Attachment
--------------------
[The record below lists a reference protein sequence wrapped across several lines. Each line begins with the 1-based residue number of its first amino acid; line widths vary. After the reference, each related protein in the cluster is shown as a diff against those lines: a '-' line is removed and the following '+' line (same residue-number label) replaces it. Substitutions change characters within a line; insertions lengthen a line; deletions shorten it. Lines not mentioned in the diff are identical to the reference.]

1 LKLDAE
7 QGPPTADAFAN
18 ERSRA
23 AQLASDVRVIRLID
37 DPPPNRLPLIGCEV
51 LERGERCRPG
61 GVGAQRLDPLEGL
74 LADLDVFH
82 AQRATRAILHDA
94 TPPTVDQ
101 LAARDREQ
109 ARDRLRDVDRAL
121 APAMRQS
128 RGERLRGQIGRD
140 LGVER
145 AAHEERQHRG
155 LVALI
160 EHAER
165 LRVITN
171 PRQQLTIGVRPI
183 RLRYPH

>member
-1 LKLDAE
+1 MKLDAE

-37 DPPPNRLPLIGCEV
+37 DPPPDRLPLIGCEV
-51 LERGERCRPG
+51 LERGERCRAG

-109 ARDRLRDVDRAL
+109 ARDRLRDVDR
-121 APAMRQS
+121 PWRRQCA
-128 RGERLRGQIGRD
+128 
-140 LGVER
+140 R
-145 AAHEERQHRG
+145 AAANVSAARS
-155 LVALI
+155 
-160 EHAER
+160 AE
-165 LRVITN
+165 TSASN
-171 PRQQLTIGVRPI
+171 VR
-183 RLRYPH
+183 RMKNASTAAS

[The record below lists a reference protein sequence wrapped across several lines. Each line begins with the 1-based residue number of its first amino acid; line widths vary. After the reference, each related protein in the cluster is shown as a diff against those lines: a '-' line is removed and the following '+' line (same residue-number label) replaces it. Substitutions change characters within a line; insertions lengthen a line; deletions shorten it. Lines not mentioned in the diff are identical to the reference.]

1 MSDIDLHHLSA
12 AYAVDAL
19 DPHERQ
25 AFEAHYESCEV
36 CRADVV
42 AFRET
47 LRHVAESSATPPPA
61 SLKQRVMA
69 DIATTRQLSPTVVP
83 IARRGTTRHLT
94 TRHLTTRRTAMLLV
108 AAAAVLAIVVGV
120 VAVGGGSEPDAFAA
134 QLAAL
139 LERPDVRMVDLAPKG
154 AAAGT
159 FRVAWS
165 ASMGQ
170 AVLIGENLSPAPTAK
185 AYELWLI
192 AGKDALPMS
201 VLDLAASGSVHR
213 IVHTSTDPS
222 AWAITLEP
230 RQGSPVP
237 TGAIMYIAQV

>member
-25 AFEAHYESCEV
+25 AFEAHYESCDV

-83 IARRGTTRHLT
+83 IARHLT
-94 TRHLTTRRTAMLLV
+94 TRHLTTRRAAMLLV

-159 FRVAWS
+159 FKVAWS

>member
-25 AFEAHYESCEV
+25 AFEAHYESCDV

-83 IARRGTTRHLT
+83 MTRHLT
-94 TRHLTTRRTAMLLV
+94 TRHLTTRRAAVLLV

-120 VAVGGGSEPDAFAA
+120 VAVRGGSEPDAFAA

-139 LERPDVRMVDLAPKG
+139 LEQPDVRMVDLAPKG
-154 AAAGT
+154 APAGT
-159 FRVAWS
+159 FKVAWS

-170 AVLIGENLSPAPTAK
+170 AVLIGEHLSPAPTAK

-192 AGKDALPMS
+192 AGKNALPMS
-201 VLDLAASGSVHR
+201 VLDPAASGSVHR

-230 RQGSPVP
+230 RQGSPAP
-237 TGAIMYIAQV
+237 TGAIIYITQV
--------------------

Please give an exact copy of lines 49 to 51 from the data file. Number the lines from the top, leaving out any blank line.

+183 RMKNASTAAS

[The record below lists a reference protein sequence wrapped across several lines. Each line begins with the 1-based residue number of its first amino acid; line widths vary. After the reference, each related protein in the cluster is shown as a diff against those lines: a '-' line is removed and the following '+' line (same residue-number label) replaces it. Substitutions change characters within a line; insertions lengthen a line; deletions shorten it. Lines not mentioned in the diff are identical to the reference.]

1 MSDIDLHHLSA